A — walk by the Spirit, not by the flesh (16) B — flesh and Spirit desire what is contrary to each other (17a) B’ — conflict of flesh and Spirit means your freedom cannot follow both desires (17b) A’ — follow the leading of the Spirit, not the leading of the law (18)
There is a continuation of the exact same conditional statements in this section of verses. If you walk by the Spirit, then you will not walk by the flesh. The reason for this is because the desires of the Spirit and the desires of the flesh run in opposite directions. It is not unusual in the Greek language for the word walk to be used metaphorically. And the Spirit is symbolic in this passage as encompassing all the chapters 1-4 have brought together about living as a child of God by faith through the grace that God has given. That entire life of faith we have been looking at over the past several weeks in these chapters of Galatians is all wrapped up together and characterized here in verse 16 as walking by the Spirit.
I am free to choose between following the Spirit or the flesh
But here’s the deal; you’re free to do that. You are free to make that choice to respond to the grace you have been given by God by embracing a life of faith which now walks in the Spirit. And on the other side of that, you are also free to choose the works of the flesh. Galatians tells us that we are free from the requirements of the law; we could choose the ways of the flesh because we are free to do so.
Spirit and flesh are opposed; I cannot choose both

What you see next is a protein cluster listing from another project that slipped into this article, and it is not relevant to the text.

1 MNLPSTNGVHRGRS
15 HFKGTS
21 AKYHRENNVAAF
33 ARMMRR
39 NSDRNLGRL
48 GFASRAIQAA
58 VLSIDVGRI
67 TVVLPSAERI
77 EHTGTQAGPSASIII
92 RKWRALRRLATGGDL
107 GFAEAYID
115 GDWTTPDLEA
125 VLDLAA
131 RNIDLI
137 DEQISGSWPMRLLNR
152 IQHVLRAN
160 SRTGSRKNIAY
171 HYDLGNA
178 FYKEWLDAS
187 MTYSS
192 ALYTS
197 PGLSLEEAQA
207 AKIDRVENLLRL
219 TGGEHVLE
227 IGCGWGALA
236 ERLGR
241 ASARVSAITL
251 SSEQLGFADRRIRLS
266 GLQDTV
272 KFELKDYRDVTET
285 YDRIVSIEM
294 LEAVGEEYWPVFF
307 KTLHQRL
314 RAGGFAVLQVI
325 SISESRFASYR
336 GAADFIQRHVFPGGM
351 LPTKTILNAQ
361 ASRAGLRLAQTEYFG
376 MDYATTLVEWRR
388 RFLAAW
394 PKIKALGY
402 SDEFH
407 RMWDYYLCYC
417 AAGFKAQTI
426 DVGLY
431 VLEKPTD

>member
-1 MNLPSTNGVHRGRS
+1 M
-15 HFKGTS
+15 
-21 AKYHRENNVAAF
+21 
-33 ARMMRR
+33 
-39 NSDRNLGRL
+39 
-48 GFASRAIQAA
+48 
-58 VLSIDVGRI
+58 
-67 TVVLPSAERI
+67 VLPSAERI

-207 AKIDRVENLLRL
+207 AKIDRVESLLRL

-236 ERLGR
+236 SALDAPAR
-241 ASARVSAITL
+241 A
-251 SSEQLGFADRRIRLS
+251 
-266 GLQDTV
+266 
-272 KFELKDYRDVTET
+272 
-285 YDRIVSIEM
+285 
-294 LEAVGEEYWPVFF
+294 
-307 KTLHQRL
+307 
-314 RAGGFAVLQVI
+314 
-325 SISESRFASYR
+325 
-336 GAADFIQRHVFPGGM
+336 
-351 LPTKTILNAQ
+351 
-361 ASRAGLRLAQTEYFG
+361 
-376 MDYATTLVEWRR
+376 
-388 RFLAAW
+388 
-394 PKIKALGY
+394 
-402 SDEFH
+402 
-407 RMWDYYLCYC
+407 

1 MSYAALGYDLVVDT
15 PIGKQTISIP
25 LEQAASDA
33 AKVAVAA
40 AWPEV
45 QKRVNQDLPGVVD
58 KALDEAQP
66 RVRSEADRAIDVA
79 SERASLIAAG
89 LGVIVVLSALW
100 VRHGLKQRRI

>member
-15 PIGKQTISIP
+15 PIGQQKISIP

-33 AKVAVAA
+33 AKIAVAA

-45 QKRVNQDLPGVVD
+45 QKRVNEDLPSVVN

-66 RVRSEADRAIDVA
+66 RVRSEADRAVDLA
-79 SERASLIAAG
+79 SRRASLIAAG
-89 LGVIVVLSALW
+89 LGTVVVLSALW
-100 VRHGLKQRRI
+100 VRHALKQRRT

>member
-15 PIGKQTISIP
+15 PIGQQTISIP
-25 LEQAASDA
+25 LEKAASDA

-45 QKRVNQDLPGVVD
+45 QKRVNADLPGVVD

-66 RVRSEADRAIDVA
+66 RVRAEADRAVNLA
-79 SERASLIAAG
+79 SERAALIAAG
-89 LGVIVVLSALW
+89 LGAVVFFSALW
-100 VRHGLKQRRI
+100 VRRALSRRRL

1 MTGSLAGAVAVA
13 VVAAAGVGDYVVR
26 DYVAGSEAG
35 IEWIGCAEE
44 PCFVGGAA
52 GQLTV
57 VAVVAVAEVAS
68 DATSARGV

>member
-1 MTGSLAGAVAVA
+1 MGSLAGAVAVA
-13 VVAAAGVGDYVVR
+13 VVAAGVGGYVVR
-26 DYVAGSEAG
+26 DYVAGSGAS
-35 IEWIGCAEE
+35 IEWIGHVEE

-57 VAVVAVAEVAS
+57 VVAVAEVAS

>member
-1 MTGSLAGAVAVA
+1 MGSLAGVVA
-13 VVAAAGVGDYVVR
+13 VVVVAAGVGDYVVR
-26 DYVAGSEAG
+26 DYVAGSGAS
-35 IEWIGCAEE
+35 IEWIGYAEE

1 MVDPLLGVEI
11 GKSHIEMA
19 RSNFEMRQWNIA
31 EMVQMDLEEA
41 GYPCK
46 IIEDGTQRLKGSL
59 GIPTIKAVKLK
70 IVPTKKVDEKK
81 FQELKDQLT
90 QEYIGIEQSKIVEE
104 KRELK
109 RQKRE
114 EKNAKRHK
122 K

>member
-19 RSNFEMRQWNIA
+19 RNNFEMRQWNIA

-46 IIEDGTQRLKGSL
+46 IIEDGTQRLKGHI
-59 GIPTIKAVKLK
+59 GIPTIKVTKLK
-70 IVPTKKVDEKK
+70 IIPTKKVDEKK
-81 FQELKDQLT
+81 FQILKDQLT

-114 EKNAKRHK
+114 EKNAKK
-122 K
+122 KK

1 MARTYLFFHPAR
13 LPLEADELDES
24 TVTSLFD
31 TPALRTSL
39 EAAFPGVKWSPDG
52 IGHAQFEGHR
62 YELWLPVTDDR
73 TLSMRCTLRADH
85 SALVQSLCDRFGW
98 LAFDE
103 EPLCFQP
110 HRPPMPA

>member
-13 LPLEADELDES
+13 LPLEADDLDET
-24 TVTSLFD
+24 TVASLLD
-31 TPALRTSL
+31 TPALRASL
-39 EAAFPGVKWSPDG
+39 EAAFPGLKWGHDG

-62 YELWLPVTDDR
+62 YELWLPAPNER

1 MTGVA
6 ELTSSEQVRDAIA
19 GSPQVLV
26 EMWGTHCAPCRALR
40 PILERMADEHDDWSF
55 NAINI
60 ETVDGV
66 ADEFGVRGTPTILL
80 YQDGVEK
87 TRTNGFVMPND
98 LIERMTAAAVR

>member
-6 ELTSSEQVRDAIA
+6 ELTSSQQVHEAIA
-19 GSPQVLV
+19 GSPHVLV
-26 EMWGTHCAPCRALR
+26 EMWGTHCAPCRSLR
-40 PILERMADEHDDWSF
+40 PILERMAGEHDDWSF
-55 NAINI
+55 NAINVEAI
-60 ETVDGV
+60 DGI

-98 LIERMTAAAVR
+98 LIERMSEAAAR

But here is the point that Paul is making. Since the ways of the Spirit and the ways of the flesh are completely opposite, even though you are free to choose, you cannot choose both. If you choose to use your freedom to walk by the Spirit, then you cannot use your freedom to follow the ways of the flesh. Conversely, if you choose to use your freedom to gratify the desires of the flesh, then you cannot use your freedom to walk by the Spirit.
Yet, this whole discussion of flesh and Spirit needs a little further explanation. The final two sections of chapter 5 open this up for us to consider.
Galatians 5:19–21 NIV
19 The acts of the flesh are obvious: sexual immorality, impurity and debauchery; 20 idolatry and witchcraft; hatred, discord, jealousy, fits of rage, selfish ambition, dissensions, factions 21 and envy; drunkenness, orgies, and the like. I warn you, as I did before, that those who live like this will not inherit the kingdom of God.